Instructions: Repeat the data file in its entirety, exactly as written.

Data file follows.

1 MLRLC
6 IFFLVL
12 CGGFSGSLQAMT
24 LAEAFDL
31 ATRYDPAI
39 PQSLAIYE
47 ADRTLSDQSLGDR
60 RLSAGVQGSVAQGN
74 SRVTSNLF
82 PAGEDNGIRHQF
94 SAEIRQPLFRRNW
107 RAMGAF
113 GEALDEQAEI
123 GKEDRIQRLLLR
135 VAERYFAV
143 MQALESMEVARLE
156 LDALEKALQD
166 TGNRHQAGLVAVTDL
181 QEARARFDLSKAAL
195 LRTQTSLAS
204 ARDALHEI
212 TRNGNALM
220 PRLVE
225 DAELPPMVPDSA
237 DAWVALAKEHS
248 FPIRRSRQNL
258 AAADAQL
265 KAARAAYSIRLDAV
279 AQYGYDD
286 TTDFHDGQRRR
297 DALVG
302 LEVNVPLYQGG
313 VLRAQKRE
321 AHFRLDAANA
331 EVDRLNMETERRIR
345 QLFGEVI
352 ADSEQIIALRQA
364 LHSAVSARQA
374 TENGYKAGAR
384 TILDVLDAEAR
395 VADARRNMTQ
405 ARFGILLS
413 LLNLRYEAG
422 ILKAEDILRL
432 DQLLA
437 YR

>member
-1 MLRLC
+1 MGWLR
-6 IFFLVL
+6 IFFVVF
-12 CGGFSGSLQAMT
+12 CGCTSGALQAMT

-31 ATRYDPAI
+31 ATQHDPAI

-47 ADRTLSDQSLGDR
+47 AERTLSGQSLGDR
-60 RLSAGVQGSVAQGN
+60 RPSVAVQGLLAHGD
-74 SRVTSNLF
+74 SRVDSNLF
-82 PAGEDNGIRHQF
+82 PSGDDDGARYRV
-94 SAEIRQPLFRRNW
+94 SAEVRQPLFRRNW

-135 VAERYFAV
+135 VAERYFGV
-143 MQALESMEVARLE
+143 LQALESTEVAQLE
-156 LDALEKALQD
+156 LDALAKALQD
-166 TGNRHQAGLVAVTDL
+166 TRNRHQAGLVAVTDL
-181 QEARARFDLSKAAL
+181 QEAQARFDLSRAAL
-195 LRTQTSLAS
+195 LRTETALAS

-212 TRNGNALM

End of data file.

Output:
1 MLRLC
6 IFFLVL
12 CGGFSGSLQAMT
24 LAEAFDL
31 ATRYDPAI
39 PQSLAIYE
47 ADRTLSDQSLGDR
60 RLSAGVQGSVAQGN
74 SRVTSNLF
82 PAGEDNGIRHQF
94 SAEIRQPLFRRNW
107 RAMGAF
113 GEALDEQAEI
123 GKEDRIQRLLLR
135 VAERYFAV
143 MQALESMEVARLE
156 LDALEKALQD
166 TGNRHQAGLVAVTDL
181 QEARARFDLSKAAL
195 LRTQTSLAS
204 ARDALHEI
212 TRNGNALM
220 PRLVE
225 DAELPPMVPDSA
237 DAWVALAKEHS
248 FPIRRSRQNL
258 AAADAQL
265 KAARAAYSIRLDAV
279 AQYGYDD
286 TTDFHDGQRRR
297 DALVG
302 LEVNVPLYQGG
313 VLRAQKRE
321 AHFRLDAANA
331 EVDRLNMETERRIR
345 QLFGEVI
352 ADSEQIIALRQA
364 LHSAVSARQA
374 TENGYKAGAR
384 TILDVLDAEAR
395 VADARRNMTQ
405 ARFGILLS
413 LLNLRYEAG
422 ILKAEDILRL
432 DQLLA
437 YR

>member
-1 MLRLC
+1 MGWLR
-6 IFFLVL
+6 IFFVVF
-12 CGGFSGSLQAMT
+12 CGCTSGALQAMT

-31 ATRYDPAI
+31 ATQHDPAI

-47 ADRTLSDQSLGDR
+47 AERTLSGQSLGDR
-60 RLSAGVQGSVAQGN
+60 RPSVAVQGLLAHGD
-74 SRVTSNLF
+74 SRVDSNLF
-82 PAGEDNGIRHQF
+82 PSGDDDGARYRV
-94 SAEIRQPLFRRNW
+94 SAEVRQPLFRRNW

-135 VAERYFAV
+135 VAERYFGV
-143 MQALESMEVARLE
+143 LQALESTEVAQLE
-156 LDALEKALQD
+156 LDALAKALQD
-166 TGNRHQAGLVAVTDL
+166 TRNRHQAGLVAVTDL
-181 QEARARFDLSKAAL
+181 QEAQARFDLSRAAL
-195 LRTQTSLAS
+195 LRTETALAS

-212 TRNGNALM